Number Two on the list — just behind chief executive positions — were engineering jobs. According to Forbes’ calculations, females make up only about 12 percent of all engineers and engineering technicians, yet it’s one of the best-paying and fastest-growing fields today.

Why so few women engineers? It may be that engineering has often been perceived as an “introverted” field with its heavy focus on math and science and solitary work environment. But, as Forbes reports, colleges and industry have more recently begun promoting engineering as a job that can be both creative and collaborative, career considerations that are more likely to appeal to females.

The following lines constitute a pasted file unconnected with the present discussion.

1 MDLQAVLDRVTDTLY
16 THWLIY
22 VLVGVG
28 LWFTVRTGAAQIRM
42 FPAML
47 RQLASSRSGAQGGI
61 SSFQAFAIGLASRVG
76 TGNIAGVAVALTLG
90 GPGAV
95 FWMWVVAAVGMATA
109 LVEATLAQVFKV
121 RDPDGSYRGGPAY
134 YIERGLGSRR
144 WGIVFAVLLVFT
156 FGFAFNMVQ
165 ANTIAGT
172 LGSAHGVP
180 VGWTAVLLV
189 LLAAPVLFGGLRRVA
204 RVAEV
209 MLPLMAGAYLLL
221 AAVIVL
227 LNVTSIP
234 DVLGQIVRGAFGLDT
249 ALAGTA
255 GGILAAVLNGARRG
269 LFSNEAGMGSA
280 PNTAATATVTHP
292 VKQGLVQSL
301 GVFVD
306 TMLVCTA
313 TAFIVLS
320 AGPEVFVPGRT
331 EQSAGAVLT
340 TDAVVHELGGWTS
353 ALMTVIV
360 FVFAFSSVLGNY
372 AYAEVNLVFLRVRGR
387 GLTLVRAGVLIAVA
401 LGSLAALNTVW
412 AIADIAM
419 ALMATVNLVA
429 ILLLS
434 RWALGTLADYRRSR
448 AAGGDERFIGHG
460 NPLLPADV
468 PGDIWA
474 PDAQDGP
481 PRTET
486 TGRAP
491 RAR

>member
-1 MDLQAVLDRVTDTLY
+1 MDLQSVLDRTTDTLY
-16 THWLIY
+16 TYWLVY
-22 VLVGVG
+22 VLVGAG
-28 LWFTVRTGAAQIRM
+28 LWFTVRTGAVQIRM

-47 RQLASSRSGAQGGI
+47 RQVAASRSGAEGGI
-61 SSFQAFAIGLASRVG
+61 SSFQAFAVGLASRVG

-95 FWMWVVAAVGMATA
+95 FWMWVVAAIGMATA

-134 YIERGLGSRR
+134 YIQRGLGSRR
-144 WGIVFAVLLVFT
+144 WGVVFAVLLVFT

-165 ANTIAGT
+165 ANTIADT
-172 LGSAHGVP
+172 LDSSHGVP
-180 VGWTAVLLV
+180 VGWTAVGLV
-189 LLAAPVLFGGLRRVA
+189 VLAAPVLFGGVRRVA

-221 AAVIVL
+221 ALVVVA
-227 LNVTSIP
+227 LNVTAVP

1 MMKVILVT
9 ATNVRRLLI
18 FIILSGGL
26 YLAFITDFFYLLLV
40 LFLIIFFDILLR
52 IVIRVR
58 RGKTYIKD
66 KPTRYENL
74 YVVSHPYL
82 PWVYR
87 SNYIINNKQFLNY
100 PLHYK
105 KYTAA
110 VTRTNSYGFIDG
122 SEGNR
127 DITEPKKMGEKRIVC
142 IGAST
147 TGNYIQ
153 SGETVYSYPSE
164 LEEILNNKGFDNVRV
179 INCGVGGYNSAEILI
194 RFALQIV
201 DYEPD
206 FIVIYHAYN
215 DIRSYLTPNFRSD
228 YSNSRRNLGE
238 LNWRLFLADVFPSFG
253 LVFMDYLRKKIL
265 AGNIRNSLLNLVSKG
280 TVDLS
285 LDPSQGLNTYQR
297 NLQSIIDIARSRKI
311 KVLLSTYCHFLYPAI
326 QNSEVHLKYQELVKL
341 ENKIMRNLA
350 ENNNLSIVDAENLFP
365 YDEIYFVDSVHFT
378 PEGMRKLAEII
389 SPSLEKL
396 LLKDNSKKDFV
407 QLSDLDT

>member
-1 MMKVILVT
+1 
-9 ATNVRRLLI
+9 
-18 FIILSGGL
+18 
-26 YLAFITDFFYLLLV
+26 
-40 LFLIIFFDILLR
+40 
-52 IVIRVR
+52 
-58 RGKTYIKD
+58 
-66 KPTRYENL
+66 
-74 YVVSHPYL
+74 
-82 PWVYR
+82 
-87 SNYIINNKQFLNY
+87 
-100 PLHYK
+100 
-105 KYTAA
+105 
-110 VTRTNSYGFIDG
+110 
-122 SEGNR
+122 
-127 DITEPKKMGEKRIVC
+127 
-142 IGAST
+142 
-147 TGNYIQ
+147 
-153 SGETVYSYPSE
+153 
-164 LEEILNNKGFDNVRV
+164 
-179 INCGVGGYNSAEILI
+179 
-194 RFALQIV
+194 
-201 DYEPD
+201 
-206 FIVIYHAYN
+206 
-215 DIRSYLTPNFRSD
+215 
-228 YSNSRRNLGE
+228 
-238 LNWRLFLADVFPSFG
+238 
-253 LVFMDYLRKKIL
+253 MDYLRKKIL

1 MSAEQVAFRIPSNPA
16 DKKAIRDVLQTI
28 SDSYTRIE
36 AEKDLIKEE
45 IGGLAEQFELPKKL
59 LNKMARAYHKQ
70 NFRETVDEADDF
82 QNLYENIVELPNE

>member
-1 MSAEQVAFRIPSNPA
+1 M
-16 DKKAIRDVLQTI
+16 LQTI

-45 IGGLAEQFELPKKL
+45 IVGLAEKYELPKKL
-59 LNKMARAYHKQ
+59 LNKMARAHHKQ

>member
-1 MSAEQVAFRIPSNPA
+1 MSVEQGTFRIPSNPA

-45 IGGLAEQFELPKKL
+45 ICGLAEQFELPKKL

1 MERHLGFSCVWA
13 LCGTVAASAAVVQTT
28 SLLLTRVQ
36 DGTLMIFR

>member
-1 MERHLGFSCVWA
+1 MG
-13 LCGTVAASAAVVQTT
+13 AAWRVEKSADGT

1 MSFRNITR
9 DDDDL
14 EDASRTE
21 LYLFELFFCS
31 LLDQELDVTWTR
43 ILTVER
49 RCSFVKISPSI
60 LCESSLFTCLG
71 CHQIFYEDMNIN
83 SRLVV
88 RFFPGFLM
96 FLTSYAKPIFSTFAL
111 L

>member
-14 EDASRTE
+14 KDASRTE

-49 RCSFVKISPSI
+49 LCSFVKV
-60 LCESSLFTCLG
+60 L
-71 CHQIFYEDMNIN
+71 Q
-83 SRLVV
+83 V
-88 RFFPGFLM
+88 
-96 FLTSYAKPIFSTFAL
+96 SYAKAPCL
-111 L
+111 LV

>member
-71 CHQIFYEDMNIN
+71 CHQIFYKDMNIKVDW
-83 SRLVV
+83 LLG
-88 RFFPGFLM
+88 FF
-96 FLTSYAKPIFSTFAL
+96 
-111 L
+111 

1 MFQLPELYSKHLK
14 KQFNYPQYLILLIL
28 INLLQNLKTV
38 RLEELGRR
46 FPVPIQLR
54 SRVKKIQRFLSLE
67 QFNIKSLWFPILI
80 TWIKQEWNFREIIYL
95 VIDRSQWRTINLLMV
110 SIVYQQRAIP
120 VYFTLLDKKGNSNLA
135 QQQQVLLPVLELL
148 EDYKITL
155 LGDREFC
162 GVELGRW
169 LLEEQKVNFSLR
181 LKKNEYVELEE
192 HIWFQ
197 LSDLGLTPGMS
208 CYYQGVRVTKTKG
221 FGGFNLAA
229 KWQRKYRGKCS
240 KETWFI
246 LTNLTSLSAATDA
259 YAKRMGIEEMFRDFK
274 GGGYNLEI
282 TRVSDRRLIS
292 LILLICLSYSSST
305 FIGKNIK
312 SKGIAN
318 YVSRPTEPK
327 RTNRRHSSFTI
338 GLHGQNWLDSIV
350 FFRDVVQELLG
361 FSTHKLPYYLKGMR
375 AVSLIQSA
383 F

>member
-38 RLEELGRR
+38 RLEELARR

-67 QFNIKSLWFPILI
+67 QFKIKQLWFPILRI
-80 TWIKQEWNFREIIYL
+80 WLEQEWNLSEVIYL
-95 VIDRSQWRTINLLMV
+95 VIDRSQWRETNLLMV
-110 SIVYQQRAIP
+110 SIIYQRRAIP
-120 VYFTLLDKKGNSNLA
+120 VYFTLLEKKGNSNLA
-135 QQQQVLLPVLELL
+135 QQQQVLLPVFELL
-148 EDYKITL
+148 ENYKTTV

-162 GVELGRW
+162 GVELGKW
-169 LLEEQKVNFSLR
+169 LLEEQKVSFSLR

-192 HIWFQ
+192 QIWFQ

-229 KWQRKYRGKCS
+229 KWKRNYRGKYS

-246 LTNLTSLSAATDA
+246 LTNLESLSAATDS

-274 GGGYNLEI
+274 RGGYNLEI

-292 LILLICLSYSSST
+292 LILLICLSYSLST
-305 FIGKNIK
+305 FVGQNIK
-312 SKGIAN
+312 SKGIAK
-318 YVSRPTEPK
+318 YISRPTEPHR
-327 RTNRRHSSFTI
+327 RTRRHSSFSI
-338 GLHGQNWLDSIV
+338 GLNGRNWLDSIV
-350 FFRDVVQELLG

Both Elaine Craft and Tressa Gardner of the SC ATE Center at Florence Darlington Technical College agree that the field of engineering needs more women. “We don’t have nearly as many women [enrolled in engineering classes] as we’d like,” Tressa told ATETV. And, as Elaine noted, “We need to make [engineering] careers more attractive to women. Females can be successful in ways they never realized.”

We did a little digging and came up with two websites that provide a lot of resources and background about engineering careers, including one that’s specially geared to women in science and technology fields. As both sites describe in plenty of detail, engineering offers women a wide variety of job opportunities — and it’s anything but dull!